Anyone running a business, whether large or small, established or just starting out, is going to have to address marketing.
Sales rarely happen without your marketing messages having already reached the buyer and influenced their decision. In fact, I’d go so far as to say Never.
Any activity on your part that brings your company, brand, product or service to the attention of prospective buyers can be called marketing in one form or another.
I’m not going to try to cover ALL types of marketing here, but rather concentrate on my particular area of expertise – and that is digital marketing. The type of marketing activity that brings your wares to the buyers notice via the internet.
You may already know most, if not all, these types of marketing or have heard the terms but are unsure as to exactly what they mean. I’m going to give you a basic understanding of each type, how you may use it – or why – and hopefully put each in context.
SOCIAL MEDIA MARKETING (SMM)
Starting with the medium that we are all probably most familiar with, a lot of small businesses, startups, freelancers and solopreneurs often start their marketing activities here.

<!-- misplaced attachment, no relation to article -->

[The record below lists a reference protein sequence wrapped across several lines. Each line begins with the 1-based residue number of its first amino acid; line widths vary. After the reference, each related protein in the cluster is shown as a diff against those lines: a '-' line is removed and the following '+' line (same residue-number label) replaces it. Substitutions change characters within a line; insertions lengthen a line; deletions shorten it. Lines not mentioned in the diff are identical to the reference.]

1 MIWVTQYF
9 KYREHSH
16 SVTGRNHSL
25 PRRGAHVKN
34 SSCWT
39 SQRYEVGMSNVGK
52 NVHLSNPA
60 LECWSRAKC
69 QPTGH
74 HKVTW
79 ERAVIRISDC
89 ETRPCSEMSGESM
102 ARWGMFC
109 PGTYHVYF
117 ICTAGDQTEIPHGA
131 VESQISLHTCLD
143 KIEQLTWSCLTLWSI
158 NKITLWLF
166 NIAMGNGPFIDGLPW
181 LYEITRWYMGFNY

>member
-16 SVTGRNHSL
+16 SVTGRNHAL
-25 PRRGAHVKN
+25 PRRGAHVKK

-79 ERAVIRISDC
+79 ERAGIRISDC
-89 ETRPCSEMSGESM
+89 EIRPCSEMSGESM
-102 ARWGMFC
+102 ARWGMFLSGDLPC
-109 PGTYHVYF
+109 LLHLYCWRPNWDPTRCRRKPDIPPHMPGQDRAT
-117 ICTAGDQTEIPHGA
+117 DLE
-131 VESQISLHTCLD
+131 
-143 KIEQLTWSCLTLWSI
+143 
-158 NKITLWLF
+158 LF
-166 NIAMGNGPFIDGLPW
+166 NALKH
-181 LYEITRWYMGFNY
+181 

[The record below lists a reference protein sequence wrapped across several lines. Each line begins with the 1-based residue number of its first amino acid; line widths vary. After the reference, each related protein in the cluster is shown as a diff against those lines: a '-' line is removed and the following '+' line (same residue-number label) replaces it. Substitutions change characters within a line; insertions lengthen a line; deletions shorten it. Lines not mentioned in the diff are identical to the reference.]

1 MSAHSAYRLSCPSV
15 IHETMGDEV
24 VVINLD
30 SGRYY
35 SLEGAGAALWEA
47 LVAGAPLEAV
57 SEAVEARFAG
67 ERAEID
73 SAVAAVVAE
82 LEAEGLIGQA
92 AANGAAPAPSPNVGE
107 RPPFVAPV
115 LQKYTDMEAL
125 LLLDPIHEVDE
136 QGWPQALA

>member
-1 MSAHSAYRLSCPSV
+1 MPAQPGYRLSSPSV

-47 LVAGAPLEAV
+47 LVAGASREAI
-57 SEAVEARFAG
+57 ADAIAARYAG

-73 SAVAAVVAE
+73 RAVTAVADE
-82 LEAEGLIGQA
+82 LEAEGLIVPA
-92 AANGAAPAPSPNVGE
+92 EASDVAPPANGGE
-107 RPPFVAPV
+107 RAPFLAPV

Social media marketing refers to the process of gaining either website traffic or attention for your product or service through social media sites.
Marketers will use social channels to define and create their ‘culture’ – that is, how they are perceived by potential buyers. It is a key tool for establishing their brand and communicating with their target audience.
Social media is also a big player in terms of promoting deals, sales, new product launches and generally ‘getting the word out’ about specific opportunities that are going to draw buyers towards them.
In addition, marketers are also going to be producing adverts, stories, offers and other content that they hope their fans and followers will share with others, spreading their message further.
The content referred to here is the material that is distributed – that is, the written words, the collated images, infographics, video, audio etc that marketers create in order to communicate their message.
Content marketing is therefore the technique of delivering valuable, relevant and consistent material in order to attract, acquire and engage a defined audience.
The quality or value of the content is key. In order to be effective the content produced must either inform or educate the reader, engage them emotionally or entertain them. Through reading your content (or watching, looking at or listening to) the prospective buyers must derive some kind of value from it.